There is a spot on my stomach—somewhat stretched from too much McDonalds—that is a reminder of my days as an avid baseball player. I am not certain that it would classify as a scar. It’s nothing gnarly. It is not a portrait of a painful injury or anything of the sort. It is simply a discoloration of the skin that certainly belongs in the scar family but probably as a sissy third cousin.
That “thing” on my stomach comes from not one play but a lifetime of aggressive baseball. It probably originally came from diving for ground balls playing shortstop or second base. It grew more pronounced with each stolen base and head first slide. It comes from stretching singles into doubles. And also of doing really silly things like trying to score from second on a potential double-play.
Honestly, I never really think about that “scar”. But it is there and in a very real sense it is a part of who I am. It has become a part of my life though there was nothing cataclysmic that birthed it into existence, nor does it possess a neon light that causes me to notice it in my every day life. Some books are like that. You probably only vaguely remember them but they have somehow become a part of you. They get under your skin and shape you in ways that you really are not aware of. (For some reason I feel like Garth from Wayne’s World right now).
I think David Rohrer’s book The Sacred Wilderness of Pastoral Ministrywill be like that scar. Nothing earth shattering. Nothing that I will really fully remember. But something that will latch onto me and become a part of who I am.
Weird skin analogy over…
At the heart of Rohrer’s book is the belief that pastors are not fundamentally organizational managers but prophets called by God to proclaim His timeless Word of truth. The Sacred Wilderness of Pastoral Ministry compares the life and ministry of John the Baptist with the contemporary preacher. At its core this work is a pastoral theology. But it is more gritty than abstract and more practical than it is heady.
In each of the nine chapters Rohrer pits the prophetic ministry of John the Baptist versus an aspect of pastoral ministry that the contemporary preacher can be tempted to drift towards. They are as follows:
- Making Ready a People Versus Being the Parson
- God’s Work Versus Our Vision
- Proclaiming the Good News Versus Managing the Message
- Accepting Our Office Versus Cultivating Loyalty
- Inhabiting a Place Versus Propagating a Program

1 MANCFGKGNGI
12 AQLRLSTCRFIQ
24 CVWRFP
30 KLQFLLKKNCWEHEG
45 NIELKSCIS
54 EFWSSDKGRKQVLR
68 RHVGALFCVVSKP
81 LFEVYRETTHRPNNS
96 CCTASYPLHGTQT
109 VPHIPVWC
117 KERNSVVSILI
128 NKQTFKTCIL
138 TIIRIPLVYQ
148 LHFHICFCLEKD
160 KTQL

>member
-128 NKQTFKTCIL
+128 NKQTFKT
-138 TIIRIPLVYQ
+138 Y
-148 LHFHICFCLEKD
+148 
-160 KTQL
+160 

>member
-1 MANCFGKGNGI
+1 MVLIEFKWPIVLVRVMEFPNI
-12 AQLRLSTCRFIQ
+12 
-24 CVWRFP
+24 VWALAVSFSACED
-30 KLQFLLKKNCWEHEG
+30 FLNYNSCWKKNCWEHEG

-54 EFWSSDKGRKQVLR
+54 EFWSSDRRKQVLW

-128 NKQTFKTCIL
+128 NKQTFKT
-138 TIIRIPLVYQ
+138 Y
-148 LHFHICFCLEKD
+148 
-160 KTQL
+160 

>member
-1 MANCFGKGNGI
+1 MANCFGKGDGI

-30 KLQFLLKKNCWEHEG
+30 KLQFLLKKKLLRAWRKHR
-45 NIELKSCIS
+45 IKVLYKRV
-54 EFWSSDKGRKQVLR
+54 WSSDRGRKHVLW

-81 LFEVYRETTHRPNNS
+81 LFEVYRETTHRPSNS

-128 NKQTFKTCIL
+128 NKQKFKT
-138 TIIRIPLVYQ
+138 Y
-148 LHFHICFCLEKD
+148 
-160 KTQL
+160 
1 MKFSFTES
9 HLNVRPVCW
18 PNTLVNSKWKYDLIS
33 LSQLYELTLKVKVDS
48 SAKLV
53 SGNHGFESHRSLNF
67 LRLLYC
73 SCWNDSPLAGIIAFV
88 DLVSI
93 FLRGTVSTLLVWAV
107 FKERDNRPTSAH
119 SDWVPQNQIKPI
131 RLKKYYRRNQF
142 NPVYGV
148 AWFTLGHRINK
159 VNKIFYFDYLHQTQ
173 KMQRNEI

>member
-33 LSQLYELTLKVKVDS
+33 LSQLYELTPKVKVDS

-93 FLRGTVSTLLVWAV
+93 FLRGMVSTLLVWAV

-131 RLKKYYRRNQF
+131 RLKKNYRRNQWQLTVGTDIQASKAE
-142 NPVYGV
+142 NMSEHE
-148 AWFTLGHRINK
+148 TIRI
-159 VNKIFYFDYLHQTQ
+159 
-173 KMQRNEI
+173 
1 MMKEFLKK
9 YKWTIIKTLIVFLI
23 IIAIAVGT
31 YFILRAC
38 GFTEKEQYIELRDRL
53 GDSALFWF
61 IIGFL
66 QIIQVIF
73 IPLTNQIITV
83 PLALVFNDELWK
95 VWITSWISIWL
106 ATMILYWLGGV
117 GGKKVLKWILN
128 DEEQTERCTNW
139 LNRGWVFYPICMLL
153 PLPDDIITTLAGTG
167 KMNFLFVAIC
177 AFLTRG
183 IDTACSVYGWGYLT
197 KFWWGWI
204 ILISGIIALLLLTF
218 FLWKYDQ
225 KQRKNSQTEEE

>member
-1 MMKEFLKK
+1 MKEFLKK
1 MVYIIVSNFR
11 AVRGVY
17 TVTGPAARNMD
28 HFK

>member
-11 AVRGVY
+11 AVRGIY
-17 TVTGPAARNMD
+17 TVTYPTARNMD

- Inviting Awareness Versus Administering Anesthesia
- Trusting Truth Versus Fearing Instability
- Risking Doubt Versus Denying Dissonance
- Receiving God’s Blessing Versus Seeking Approval
He closes the book by reminding the pastor of his role to “carry a light that is not his”. As such we are not called to save the church but to point a bony finger towards the One who did and still does.
I did not expect to fill this book with underlines. I assumed that it would be occasionally pithy but mostly a call to “take care of yourself” and “find peace with Jesus” or some other trite phrases. What I found inside the pages was everything but. I felt as if David Rohrer was a dear pastor friend that knew the war that often waged within my heart. Throughout the book he does what he encourages his reader to do; namely, shine the spotlight on Jesus.
This book is gritty and gutsy. Rohrer does not mince words, nor is he afraid to call out shoddy excuses for pastoral ministry. Yet, he does it gently and what seems to be as admonishment from the lips a friend. This is but one sample of the type of penetrating insight that fills the book:
…if the avoidance of controversy and the maintenance of the appearance of stability is our aim, it’s a safe bet that we will not venture very far into the work of being a prophet. Instead we will find ourselves in spaces of anxiety about abstractions such as the well-being of “the ministry” or “the good of the congregation,” but the real work of connecting people with the earth-shattering good news of God’s invitation to an eternal covenant relationship will have little space in our schedule. Our calling is to trust the truth of our message rather than to fear the unpleasantness that comes when people initially deal with waking up. (117)
Again, none of those statements are really all that cataclysmic. Nothing in there really strikes me as new information. But there is something about the way that Rohrer writes as a pastor/friend that causes the truth of what he is saying to seep deep into my soul. I know that as I carry around the scars from aggressive baseball I will carry around this book throughout my ministry. It is simple yet engaging and profound.
Should You Buy It?
It may sound a little ridiculous to suggest this to those that are not in pastoral ministry but I would do just that. Few books I think really would give the non-pastor a glimpse into the heart, soul, and frustrations that come with pastoral ministry. It can help you to serve that fellow pilgrim in your life that people call “pastor”.
Certainly, if you are a pastor I would suggest this book. If you are an avid reader like myself, and have read scores of books on pastoral ministry, there will not be new information. But that is not why you should read this book. You should read this book because it will cut to the heart. You should read this book because it will probably be used by God to expose pastoral idols in your heart and it will point you to the life-giving Jesus.
You can buy it here: The Sacred Wilderness of Pastoral Ministry
(Originally posted at Borrowed Light)